Thursday, August 23, 2012

That's a Big F***ing Snake.

I started this the week after this actually happened, and then forgot about it. So I finished it. And published it. I bet you feel whole now.

Whenever I am startled and let out one of my infamous squeals, a little rational voice inside my head speaks up as soon as the sound leaves my mouth: You idiot. That's technically not an axe murderer who just entered your bedroom. It's your husband. Shut. Up.

But on Saturday, I was startled by something so great and terrible that the voice inside my head actually told me to just keep on screaming until help arrived. And help did arrive--in the person of the Kona Ice Man. Yes. The Ice Man cometh.

I had just enabled Ainsley's shaved-ice addiction and was turning back toward the house when I stepped on something that felt like a stick, but not really. It gave a little and I shivered because whatever had just gotten underfoot gave me the distinct impression of being...alive.

And it was. Very. For what I stepped on then began slithering down the driveway and into our open garage.

I let out a startled scream. And the voice of reason inside my head, instead of saying, "You idiot," said, "Ho-ly mo-ly SHIT what the f*** is a snake that big doing in Kentucky oh my God oh my God OHMYGOD!"

For it was not the width that shocked me so much as the girth (that's what she said.)

My scream bounced off of the walls of the adjacent houses and I just stood there, frozen. I am not particulary afraid of snakes. Unless they are huge. And I've just stepped on them. And they've taken cover next to my car in the enclosed space of my garage. Then, I'm not ashamed to say, I'm not a fan.

"Ma'am, would you like me to get it out of the garage for you?"

Yes, random stranger who just sold me a small cup of ice. Yes, I believe that I would.

By this time, the man of my house had come to the door. Now here is a little-known fact: Jason is a wee little bit afraid of snakes. And by "wee little bit" I mean moderately to severely. Snakes are to him what spiders are to me. (Wait, nothing is to Jason the way spiders are to me. He is mostly brave and stoic. But to make this a good story let's pretend he's terrified of them. Because he kinda is.) He will kill them when absolutely necessary but would prefer to not know that they exist inside the perimeter of our yard. I was really hoping to not have to involve him in the little drama unfolding in our driveway, but being a responsible human being, he thought the least he could do was hand the Kona Ice Man our hoe and stay close enough to the action to help but far enough away to run if needed. We are nothing if not considerate of others when the others are ridding our home of unwanted serpents.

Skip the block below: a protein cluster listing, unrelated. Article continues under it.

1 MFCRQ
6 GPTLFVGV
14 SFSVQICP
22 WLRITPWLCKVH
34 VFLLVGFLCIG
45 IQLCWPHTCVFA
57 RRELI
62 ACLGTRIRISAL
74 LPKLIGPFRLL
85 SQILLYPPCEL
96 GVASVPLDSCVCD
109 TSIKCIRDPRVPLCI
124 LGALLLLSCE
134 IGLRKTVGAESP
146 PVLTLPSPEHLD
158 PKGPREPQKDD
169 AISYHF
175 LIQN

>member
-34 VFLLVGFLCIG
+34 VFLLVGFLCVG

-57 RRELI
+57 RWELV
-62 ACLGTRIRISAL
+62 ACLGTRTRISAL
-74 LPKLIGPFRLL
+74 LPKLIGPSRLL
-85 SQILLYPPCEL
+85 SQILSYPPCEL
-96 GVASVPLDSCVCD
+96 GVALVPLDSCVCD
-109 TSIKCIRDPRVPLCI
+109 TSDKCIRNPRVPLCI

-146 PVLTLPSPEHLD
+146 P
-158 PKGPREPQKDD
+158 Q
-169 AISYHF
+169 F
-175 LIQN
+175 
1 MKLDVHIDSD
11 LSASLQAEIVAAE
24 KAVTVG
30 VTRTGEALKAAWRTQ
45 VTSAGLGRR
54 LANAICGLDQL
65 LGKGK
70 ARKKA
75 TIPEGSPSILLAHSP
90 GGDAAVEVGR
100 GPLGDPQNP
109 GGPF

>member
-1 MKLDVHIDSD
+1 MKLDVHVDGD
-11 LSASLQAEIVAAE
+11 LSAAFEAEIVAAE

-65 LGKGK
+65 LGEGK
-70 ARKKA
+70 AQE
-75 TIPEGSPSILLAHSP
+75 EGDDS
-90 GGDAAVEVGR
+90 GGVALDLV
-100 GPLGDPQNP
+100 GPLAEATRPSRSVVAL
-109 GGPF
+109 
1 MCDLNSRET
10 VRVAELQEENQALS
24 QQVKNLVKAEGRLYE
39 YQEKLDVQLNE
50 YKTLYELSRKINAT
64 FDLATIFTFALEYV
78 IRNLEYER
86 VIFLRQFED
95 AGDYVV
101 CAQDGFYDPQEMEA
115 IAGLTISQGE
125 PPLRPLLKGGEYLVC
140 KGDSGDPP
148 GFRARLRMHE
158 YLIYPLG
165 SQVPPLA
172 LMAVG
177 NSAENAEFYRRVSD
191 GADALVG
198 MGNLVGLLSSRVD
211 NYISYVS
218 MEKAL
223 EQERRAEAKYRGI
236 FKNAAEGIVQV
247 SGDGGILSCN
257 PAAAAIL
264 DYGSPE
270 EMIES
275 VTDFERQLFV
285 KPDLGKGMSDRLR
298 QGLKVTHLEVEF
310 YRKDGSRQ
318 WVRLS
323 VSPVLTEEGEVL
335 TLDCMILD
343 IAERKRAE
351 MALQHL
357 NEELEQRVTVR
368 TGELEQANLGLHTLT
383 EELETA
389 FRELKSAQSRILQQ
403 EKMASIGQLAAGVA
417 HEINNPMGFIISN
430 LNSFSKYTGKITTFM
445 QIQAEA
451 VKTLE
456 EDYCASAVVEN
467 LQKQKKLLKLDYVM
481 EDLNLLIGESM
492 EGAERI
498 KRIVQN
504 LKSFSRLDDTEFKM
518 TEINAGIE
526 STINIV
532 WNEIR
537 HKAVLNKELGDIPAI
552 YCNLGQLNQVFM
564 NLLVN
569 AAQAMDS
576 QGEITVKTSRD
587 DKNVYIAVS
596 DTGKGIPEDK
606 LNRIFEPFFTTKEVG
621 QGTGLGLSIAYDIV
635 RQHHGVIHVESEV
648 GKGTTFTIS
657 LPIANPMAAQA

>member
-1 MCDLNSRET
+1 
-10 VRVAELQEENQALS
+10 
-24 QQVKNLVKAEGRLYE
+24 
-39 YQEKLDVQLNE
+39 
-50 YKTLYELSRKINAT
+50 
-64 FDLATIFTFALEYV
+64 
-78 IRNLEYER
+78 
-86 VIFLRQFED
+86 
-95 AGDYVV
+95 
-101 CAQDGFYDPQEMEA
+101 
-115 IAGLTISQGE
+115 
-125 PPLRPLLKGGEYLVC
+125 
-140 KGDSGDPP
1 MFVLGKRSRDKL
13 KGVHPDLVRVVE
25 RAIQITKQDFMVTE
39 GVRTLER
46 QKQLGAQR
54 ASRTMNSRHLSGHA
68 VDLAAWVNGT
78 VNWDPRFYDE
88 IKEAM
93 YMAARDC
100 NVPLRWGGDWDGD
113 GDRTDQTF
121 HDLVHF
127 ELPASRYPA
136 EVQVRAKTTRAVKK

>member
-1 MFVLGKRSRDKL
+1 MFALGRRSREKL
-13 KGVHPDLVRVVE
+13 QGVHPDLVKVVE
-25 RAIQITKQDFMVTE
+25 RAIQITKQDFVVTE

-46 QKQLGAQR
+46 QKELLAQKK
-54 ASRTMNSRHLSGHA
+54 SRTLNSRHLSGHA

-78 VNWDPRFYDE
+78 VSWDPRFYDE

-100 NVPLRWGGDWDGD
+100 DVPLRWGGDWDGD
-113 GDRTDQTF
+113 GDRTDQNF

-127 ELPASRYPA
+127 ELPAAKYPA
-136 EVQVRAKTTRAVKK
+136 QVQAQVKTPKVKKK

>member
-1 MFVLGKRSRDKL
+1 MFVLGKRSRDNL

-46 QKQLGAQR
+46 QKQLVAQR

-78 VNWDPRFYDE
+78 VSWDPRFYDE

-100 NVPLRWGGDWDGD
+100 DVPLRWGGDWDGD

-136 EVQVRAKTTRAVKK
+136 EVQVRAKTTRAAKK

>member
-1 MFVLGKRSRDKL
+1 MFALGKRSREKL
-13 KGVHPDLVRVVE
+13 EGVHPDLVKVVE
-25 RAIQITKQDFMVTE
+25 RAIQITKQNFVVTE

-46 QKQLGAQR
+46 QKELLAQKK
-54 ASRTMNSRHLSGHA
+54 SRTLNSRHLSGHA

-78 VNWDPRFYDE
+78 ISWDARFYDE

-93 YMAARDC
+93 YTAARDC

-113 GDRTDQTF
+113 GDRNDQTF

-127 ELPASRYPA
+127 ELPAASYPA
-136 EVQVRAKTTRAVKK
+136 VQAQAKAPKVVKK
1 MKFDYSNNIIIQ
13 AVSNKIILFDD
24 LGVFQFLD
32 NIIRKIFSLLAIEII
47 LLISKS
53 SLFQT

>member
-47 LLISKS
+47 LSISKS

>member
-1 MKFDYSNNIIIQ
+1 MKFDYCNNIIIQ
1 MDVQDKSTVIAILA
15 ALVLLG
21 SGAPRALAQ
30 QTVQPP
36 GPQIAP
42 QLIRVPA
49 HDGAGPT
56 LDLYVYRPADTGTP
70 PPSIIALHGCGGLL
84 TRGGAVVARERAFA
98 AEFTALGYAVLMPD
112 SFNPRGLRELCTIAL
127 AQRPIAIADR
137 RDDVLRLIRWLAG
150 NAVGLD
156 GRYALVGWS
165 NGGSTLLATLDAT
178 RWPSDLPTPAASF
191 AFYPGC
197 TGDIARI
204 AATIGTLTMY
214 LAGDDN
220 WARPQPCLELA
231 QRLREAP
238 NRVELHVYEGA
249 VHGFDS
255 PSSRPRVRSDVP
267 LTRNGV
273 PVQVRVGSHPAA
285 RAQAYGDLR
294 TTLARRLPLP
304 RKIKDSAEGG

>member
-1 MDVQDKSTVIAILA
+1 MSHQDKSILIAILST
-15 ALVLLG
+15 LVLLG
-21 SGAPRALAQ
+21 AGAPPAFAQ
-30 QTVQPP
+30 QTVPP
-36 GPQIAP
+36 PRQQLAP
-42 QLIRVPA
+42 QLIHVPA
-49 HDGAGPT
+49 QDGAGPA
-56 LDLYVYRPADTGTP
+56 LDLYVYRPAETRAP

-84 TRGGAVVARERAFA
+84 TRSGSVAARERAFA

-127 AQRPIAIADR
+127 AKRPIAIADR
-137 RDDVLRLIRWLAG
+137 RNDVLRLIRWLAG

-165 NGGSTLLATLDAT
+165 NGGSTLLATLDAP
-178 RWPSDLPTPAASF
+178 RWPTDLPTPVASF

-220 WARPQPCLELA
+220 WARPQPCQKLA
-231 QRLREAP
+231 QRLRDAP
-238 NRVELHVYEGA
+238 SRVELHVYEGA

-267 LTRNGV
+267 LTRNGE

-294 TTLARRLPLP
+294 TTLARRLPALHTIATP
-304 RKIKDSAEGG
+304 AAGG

I suddenly remembered, in the adrenaline afterglow, that I had a child. Somewhere. Thankfully she had not passed out and seemed fascinated by the proceedings. She had a front-row seat and a snow cone; she looked at me and shrugged and just kept eating. Kids.

The snake was discovered just inside the entrance to the garage, coiled behind the garbage can. My body tensed and Jason and Kona tried to flush him out. When two grown men are hesitant and deliberate when dealing with a creature that's kind of inside your house, you know things are bad.

"I see why you screamed," the Kona Ice Man said. "That's a f***ing big snake."

He suddenly lifted the snake out with the hoe and plopped him onto the driveway. I gasped. At least 5 1/2 feet long, black, and apparently fresh from a meal of fat rodent, it was the largest snake I've ever seen outside of a zoo. I realized it was not poisonous and had nary a rattle in sight, but my legs grew weak just the same.

"Dead or alive, ma'am?"

"Dead. Please."

And with a few quick strikes, the f***ing big snake was dead. The Kona Ice Man, ensuring that I will buy from him every single time he drives down the street for the rest of my life even when I no longer have a child at home, lifted the carcass with the hoe, walked it into our back yard, and threw it into the woods. Then, with a good-humored comment about this being sort of an unusual and memorable day for him, he climbed back into his truck and restarted the faux-island music:

Don't happy.

And they say chivalry is dead.

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